The infectious diseases are predominantly among poor populations living in low-income countries, most of them are treatable with existing medicines or preventable in the first place, among these diseases are including Tuberculosis within HIV/AIDS-negative, Malaria, leprosy, and other neglected diseases [1, 2]. The main problem of the low-income countries is to access to the necessary medicines which remain an intractable political and economic problem, where their population is the poorest socio-economic clusters that strangely suffer from a lack of access to existing medicines [3, 4]. These socio-economics problems persist in East African countries since all countries’ budget are spent on projects and priorities that do not relate with the basic needs and demands of their populations (military, education). This factor is not explained by these government, therefore, it would be better to show the contribution of socio-economics of East African countries by assuming this economic factor as gross national income (GNI) to protect their citizens.
In this study, we investigate the evolution between East African countries in the eradicating process of infectious diseases’ mortalities relied on the effect of gross national income (GNI) increment, meanwhile the majority of the countries participating share common problems as socio-economics, and also all are developing countries, their income growth could contribute to that evolution of eradicating mortalities in several sectors. Moreover, it was the factor that gross national income compared first among participant countries, as enclosed in the target of SDGs and MDGs on each country for mortalities reduction, since infectious diseases highlighted to be an issue to concern, mostly TB, Malaria, and HIV/AIDS [36, 37]. The socio-economic problem underlined to be the main roots of mortalities among the risked patients in underdeveloped and developing countries, especially for the poor farms living with poor management of their livestock production, engaging in hard forces that lead to high TB prevalence in 2017 among participant countries [13, 15-18, 46].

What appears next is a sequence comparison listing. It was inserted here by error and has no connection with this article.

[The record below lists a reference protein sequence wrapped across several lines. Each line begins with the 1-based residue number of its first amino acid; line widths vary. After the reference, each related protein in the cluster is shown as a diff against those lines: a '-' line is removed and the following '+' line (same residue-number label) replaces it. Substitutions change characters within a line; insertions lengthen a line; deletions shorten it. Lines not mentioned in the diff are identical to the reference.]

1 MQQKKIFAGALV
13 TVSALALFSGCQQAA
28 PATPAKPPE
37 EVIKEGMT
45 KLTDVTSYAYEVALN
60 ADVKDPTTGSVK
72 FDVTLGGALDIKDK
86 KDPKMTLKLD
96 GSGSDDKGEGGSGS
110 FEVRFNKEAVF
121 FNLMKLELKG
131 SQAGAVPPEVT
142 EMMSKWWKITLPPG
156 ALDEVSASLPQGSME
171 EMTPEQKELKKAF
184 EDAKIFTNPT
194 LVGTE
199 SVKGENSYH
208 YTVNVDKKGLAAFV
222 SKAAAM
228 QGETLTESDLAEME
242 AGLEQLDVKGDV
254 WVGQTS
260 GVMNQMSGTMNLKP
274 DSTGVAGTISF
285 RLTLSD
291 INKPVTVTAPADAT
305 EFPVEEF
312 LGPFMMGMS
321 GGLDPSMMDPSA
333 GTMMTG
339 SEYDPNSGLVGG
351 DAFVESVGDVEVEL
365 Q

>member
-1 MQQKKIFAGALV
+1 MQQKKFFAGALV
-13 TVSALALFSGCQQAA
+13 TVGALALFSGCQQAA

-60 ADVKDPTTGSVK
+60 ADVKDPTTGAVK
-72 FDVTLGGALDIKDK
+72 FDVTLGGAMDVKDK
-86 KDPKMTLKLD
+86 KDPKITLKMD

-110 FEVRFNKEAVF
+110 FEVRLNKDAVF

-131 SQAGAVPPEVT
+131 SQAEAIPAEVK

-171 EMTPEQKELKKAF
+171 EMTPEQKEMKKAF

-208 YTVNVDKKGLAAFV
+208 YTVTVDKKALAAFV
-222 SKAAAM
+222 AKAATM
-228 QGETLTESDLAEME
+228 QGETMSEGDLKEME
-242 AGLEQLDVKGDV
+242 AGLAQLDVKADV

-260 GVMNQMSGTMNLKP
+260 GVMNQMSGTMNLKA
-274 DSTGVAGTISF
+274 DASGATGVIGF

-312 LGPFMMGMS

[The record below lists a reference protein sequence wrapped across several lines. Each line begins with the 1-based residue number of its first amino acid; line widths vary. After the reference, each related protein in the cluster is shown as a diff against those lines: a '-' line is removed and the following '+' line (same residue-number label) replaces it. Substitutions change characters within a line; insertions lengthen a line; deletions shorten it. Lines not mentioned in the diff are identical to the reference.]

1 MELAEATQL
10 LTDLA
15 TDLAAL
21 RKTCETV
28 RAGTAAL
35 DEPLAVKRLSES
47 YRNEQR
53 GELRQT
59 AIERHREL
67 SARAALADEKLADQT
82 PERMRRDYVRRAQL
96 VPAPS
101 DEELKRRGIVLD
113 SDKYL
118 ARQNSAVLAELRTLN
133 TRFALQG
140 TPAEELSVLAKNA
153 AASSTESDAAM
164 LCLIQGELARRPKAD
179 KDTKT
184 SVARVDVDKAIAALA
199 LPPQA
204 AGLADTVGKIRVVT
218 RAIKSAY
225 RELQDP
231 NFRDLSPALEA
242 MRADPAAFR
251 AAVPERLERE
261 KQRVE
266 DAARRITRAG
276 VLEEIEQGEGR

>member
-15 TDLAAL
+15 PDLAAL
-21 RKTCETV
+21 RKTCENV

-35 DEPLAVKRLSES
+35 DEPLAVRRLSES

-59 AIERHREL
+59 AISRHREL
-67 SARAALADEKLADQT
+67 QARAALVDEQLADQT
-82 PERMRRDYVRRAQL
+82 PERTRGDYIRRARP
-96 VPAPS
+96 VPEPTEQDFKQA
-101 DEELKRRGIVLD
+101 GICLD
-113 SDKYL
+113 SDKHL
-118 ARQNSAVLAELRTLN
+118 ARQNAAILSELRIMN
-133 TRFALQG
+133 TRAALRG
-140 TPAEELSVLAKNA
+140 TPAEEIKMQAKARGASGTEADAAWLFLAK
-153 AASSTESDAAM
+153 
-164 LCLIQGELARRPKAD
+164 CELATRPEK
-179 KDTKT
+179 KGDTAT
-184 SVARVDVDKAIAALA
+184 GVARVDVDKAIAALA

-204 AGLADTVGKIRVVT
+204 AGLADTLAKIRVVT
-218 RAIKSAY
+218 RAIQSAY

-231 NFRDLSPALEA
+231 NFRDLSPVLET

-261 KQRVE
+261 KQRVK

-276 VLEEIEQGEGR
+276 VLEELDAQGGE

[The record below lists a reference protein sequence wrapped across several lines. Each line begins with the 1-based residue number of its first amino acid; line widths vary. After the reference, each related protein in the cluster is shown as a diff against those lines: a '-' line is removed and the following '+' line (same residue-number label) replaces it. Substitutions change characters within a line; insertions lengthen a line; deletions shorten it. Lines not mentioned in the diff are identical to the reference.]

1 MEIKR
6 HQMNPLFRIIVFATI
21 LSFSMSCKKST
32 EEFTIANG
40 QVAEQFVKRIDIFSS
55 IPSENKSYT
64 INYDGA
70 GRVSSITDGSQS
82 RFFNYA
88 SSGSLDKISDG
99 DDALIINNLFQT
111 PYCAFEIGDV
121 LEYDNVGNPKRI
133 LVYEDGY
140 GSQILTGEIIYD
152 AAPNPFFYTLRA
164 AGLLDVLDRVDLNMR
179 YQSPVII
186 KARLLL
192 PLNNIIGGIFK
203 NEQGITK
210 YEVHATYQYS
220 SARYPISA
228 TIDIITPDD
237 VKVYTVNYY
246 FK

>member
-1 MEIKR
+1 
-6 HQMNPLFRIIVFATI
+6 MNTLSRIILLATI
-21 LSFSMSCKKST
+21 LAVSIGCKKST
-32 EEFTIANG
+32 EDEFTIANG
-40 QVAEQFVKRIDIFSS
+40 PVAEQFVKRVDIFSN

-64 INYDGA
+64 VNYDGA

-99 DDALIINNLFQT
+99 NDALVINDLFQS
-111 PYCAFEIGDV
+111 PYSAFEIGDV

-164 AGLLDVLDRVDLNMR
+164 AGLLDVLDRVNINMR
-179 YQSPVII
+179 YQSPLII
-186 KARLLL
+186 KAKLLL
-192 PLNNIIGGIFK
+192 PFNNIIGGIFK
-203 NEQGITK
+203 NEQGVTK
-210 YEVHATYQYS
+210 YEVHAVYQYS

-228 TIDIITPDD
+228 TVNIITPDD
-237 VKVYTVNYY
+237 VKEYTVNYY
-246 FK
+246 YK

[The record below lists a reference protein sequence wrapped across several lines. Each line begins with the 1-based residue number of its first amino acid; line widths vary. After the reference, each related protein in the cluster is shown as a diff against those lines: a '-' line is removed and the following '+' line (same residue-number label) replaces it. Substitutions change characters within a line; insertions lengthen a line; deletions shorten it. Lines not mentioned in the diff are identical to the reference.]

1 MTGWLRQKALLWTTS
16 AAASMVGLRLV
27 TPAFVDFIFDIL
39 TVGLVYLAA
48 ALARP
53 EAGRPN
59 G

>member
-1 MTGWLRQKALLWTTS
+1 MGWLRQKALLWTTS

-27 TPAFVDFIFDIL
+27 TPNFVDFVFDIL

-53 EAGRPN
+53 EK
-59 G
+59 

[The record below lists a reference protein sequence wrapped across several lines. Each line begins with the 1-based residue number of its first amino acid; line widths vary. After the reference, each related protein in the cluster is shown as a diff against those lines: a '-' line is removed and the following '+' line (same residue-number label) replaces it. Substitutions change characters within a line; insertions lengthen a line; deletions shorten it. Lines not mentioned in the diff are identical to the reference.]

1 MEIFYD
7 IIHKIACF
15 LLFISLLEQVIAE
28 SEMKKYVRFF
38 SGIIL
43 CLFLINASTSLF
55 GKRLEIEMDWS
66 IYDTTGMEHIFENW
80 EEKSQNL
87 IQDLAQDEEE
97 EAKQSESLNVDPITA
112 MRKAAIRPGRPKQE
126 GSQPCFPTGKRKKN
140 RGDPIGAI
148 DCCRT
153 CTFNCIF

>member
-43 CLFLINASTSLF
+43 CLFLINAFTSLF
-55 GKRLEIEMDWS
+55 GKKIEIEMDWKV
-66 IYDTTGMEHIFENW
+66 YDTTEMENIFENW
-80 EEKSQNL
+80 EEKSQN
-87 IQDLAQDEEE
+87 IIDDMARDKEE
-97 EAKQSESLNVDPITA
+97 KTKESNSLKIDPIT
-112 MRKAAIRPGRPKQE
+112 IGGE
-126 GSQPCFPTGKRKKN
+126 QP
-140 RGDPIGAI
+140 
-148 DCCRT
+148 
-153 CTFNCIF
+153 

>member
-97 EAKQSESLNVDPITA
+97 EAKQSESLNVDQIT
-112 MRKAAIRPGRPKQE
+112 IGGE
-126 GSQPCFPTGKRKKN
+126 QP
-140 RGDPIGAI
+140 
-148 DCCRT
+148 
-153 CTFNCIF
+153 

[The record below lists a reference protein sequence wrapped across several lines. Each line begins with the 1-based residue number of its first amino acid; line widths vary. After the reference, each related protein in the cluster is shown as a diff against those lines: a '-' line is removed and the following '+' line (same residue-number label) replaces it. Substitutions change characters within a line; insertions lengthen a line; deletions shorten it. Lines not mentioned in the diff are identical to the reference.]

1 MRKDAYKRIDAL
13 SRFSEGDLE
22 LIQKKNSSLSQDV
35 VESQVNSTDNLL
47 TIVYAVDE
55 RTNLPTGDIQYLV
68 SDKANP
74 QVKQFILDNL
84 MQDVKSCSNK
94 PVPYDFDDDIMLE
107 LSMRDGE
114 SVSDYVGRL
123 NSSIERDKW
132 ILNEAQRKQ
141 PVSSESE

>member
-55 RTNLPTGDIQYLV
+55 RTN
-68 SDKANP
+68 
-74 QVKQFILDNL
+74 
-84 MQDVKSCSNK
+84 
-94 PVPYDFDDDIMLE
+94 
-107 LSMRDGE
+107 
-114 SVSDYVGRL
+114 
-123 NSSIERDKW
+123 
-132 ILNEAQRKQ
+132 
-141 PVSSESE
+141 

TB among HIV-negative, Malaria, leprosy and neonates protected against tetanus data were mined in WHO database since they are the most prevalent in recent years and compared with GNI for showing the difference in evolution process of mortalities reduction instigated by infectious diseases in East African countries (Burundi, Uganda, Rwanda, Kenya, Tanzania, and DRC). The privileged data were recorded from 2004 until 2015. The persistence and occurrence of new cases from long-standing and new infectious diseases, besides some transported among all participant countries like TB among HIV-negative and Malaria [13, 14] become frequently issues to investigate. Moreover, leprosy is national diseases although there are no recent studies showed its prevalence among participant countries except Global Leprosy Strategy 2016–2020 named Accelerating towards a leprosy-free world was based on strengthening government ownership to stop leprosy and its complication . Our study is the first to describe the significant effect of GNI to the evolution of mortalities caused by infectious diseases through the following hypothesis: Ho: The all means different is not significant and the alternative is that means different is significant at the 0.05 level, and Levene’s and Brown-Forsythe test for homogeneity for variances. With regards to the comparative analysis of new cases and deaths between participant countries, the box-charts showed that there is a different in full ranges of variation in either minimum, maximum, quartiles or medians.